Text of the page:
other members of the National Ritual Team of Warren, VFW Post 1090,
compete in and win the annual Ohio Department Convention of the Veterans of Foreign
Wars in the degree team category.
This made the ninth consecutive year this team has
won state honors.
The ritual team has now won the national title five times in the
last seven years and the state title consistently for the past eight years.
The next
competition for national title will be held in Minneapolis on August 12.
Dorothy is a
member of the VFW Ladies Auxiliary and found herself on the go all day long.
The Humphreys returned from a 3-week long vacation which took them to Florida. All
had a wonderful time... Cards received from Charlene Horn indicated southerly movements.
The first post card arrived from Charlestown, South Carolina, and the next one, Sebring,
Florida.
Eli P. Romick was chosen vice president of the Lake Milton Improvement Association.
Mr. and Mrs. Paul Pringle and daughter Brenda logged approximately 2,000 miles by
car, traveling to Buffalo, New Yorkj viewing Niagara Falls from the Canadian and the
American sidesj and stopping at Lake George and Lake Placid.
Their motor jaunt prac
tically gave them a circular tour of New York State and an excellent view of the lake
regions... While visiting the Gaslight Village at Lake George and watching a magician
perform, they were surprised when Brenda was picked from the audience to assist the
magician in a disappearing coin act.
Lucky for Brenda and the spectators, the man knew
his act well and didn't cause 9-year old Brenda to disappear too.
It appears that Roz and Ed Solky won't be moving to Indianapolis after all.
unexpected change in plans transferred Ed to the Boston office.
STORES. TRANSPORTATION. AMD INSPECTION INCIDENTS
An
Now it's Beantown,USA.
-
Theresa and Ralph Hicks enjoyed
two-weeks of gadding about.
They
made a trip to Bellevue, Kentucky, to visit with Theresa* s mother, Mrs. E. Netler. Then
went on to Newark, Ohio, to see their son Jack before he left for two weeks Reserve
Duty with the Marine Corps.
Jack is a reporter on the Newark Advocate Newspaper.
The Jit Harrises picnicked at Atwood and Leesville D am and then went on to Malvern, Ohio, to visit friends, Mr. and Mrs. John Gidley.... Reports are that Mr. and
Mrs. W. "Buck" Rogera vacationed in Canada.
Other vacationers from the Division were?
L« E« Lynch, J. R. Lemon, K. S. Barr,
—
'7
„
D. A. Mancini, Russell Knight, Jesse Whiting, James Metcalf, Everett Cross — no com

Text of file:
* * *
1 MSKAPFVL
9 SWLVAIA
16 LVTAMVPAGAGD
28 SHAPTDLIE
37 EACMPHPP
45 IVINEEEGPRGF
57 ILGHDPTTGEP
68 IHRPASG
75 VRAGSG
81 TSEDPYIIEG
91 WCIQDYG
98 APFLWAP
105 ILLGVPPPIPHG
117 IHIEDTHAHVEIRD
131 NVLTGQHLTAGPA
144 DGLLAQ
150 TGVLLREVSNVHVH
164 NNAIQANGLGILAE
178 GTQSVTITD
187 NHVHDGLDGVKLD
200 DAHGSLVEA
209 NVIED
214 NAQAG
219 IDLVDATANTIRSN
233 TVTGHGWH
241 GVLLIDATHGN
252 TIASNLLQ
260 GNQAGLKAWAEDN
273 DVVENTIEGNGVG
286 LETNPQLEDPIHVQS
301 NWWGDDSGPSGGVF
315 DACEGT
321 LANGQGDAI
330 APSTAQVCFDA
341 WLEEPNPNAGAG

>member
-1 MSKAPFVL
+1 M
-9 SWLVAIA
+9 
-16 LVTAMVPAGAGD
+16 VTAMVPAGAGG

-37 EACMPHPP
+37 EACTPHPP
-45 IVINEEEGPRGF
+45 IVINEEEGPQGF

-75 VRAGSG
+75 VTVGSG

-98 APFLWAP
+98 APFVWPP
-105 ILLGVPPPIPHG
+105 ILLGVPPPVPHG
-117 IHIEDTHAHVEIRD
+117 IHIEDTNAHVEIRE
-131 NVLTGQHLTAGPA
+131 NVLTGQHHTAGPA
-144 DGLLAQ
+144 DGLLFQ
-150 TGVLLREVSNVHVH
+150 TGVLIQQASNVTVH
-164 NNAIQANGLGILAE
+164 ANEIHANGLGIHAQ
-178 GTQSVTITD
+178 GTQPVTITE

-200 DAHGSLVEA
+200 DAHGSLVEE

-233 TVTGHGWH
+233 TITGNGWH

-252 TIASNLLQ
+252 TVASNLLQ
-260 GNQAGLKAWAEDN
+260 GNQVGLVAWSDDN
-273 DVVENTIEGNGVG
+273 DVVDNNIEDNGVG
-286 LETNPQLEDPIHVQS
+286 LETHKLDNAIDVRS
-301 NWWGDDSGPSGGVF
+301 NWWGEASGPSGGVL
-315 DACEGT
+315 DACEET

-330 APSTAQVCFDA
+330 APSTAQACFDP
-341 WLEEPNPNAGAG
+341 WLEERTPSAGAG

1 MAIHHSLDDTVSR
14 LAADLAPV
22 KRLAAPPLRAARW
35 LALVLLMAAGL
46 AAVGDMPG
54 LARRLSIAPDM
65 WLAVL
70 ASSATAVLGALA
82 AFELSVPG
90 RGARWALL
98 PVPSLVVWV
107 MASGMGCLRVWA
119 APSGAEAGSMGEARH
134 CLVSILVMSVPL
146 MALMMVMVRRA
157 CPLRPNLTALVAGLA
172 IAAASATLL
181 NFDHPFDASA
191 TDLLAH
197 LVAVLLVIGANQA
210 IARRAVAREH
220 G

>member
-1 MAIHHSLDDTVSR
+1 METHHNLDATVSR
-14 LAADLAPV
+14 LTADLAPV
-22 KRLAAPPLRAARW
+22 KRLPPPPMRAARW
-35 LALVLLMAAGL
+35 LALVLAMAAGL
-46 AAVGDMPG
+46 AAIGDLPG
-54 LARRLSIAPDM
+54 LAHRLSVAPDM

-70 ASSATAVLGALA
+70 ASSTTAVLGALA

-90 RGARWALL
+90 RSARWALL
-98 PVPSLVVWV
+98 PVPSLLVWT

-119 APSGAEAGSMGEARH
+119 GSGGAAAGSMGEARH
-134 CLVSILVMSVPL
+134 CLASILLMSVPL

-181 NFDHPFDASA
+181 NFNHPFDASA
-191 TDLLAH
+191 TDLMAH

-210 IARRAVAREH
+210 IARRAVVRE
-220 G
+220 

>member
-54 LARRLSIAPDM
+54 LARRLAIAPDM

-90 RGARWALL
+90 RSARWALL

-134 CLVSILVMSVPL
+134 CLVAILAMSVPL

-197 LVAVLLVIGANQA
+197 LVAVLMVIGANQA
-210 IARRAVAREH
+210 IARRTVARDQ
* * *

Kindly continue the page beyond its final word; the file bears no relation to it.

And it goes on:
ments were forthcoming from any of them, bat we ar© sure they enjoyed the time off, or
at least put it to good use*
Peggy Lee Mbneypenny was awarded first prize in the 4H Sewing Exhibit at Ravenna
High School on July 14o She was in competition with seventeen others in her clasa
group* In her AH Group, Peggy is President and hertwin sister, Patty Lou, is Vice
President, These 13-year old daughters of RiUis Mfoneypenny have the top offices "all
sewed up/ you might sayo
Mary Ann Siglow's four-year old son Mark underwent a tonsillectomy, and is feeling
up to par and plus nowo There for awhile Mark didn't think he«d ever eat again.
Margaret and Merrill Parker and BID. Carroll were among those from the plant who
attended the funeral of Dwight Ringler in Somerset, Pennsylvania, on July 7,
HELP I KITTENS FOR FREE I Anyone interested in giving a kitten a good home should
see Margaret Parker or Rillis Moneypenny* They have Mnew batches" and they are trying
to find them homes«
B^T.^PTnwfl TTgninr
.
Hr.aad Mr3e Go R. Sanders, Sandra, and Glenn have re
turned from a two-week vacation which took them first
to Bloomington, Indiana, then on to Tennessee, and Mississippi* On the first leg of
their trip they "deposited*" Scott, their oldest son and brother, at Indiana University
where he is spending the summer studying in association with science professors of the
Indiana University staff* They then proceeded to Tennessee to visit relatives, and
then on to Prairie, Mississippi, to visit Mro Sanders»s parents, Mr, and Mrs. T. M*
Sanders* An enjoyable vacation, but "too short,® according to Mr* Sanders*
Dorothy and Claud Thomas enjoyed their two-week vacation journeying westward* They
wanted to take another look at the acreage they had purchased in Arizona, near Lake
Mojave, several years ago* They visited several western ghost, towns of the gold rush
days. Their return trip took them on a more northerly route through Las Vegas, NeYadaj
Bryce Canyon, Utah$ and into Leadville, Colorado, a former ghost town now actively pro
ducing a recently discovered and very scarce meta!0 The particular highlights of their
trip included a chuck wagon breakfast in Texas, and the Indian "powwow" in Flagstaff,
Arizona, where a number of tribes were gathered and. performed their ritual dances in
native dress, to the best of the "torn tarns*18
John P* Talkowski reports enjoyiag his thresweek vacation at home with his wife
Sophia, who is also on vacation, and their son Ronald* John said he was going to